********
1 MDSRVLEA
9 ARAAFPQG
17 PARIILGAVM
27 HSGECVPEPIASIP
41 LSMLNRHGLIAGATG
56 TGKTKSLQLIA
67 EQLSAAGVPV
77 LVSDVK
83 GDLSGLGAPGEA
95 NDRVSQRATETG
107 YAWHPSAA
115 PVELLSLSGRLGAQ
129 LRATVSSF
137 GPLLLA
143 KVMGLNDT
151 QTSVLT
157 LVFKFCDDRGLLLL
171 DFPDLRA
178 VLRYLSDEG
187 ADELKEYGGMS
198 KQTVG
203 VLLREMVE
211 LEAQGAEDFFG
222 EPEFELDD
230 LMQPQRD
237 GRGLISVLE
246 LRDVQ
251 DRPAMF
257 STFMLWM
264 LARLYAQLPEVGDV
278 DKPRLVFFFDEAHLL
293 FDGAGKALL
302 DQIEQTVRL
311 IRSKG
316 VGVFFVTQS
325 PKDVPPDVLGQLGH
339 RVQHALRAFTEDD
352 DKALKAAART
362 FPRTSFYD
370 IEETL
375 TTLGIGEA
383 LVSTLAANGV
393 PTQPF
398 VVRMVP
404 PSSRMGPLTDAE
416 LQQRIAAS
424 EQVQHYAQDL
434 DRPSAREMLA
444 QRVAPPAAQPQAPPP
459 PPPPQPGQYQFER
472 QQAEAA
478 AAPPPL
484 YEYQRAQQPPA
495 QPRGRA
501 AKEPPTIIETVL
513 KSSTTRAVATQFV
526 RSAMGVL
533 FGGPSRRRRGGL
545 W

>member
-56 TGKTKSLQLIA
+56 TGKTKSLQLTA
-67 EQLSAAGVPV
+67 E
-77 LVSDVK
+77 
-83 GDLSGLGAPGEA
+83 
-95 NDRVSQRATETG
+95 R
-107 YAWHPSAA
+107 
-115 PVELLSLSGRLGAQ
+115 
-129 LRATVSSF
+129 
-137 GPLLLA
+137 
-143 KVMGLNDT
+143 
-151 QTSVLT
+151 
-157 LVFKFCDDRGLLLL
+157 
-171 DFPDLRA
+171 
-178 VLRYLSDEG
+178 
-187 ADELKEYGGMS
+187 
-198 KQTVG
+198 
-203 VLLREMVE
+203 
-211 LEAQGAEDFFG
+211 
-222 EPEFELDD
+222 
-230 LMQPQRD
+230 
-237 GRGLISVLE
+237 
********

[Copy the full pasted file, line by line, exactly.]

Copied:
1 MDSRVLEA
9 ARAAFPQG
17 PARIILGAVM
27 HSGECVPEPIASIP
41 LSMLNRHGLIAGATG
56 TGKTKSLQLIA
67 EQLSAAGVPV
77 LVSDVK
83 GDLSGLGAPGEA
95 NDRVSQRATETG
107 YAWHPSAA
115 PVELLSLSGRLGAQ
129 LRATVSSF
137 GPLLLA
143 KVMGLNDT
151 QTSVLT
157 LVFKFCDDRGLLLL
171 DFPDLRA
178 VLRYLSDEG
187 ADELKEYGGMS
198 KQTVG
203 VLLREMVE
211 LEAQGAEDFFG
222 EPEFELDD
230 LMQPQRD
237 GRGLISVLE
246 LRDVQ
251 DRPAMF
257 STFMLWM
264 LARLYAQLPEVGDV
278 DKPRLVFFFDEAHLL
293 FDGAGKALL
302 DQIEQTVRL
311 IRSKG
316 VGVFFVTQS
325 PKDVPPDVLGQLGH
339 RVQHALRAFTEDD
352 DKALKAAART
362 FPRTSFYD
370 IEETL
375 TTLGIGEA
383 LVSTLAANGV
393 PTQPF
398 VVRMVP
404 PSSRMGPLTDAE
416 LQQRIAAS
424 EQVQHYAQDL
434 DRPSAREMLA
444 QRVAPPAAQPQAPPP
459 PPPPQPGQYQFER
472 QQAEAA
478 AAPPPL
484 YEYQRAQQPPA
495 QPRGRA
501 AKEPPTIIETVL
513 KSSTTRAVATQFV
526 RSAMGVL
533 FGGPSRRRRGGL
545 W

>member
-56 TGKTKSLQLIA
+56 TGKTKSLQLTA
-67 EQLSAAGVPV
+67 E
-77 LVSDVK
+77 
-83 GDLSGLGAPGEA
+83 
-95 NDRVSQRATETG
+95 R
-107 YAWHPSAA
+107 
-115 PVELLSLSGRLGAQ
+115 
-129 LRATVSSF
+129 
-137 GPLLLA
+137 
-143 KVMGLNDT
+143 
-151 QTSVLT
+151 
-157 LVFKFCDDRGLLLL
+157 
-171 DFPDLRA
+171 
-178 VLRYLSDEG
+178 
-187 ADELKEYGGMS
+187 
-198 KQTVG
+198 
-203 VLLREMVE
+203 
-211 LEAQGAEDFFG
+211 
-222 EPEFELDD
+222 
-230 LMQPQRD
+230 
-237 GRGLISVLE
+237 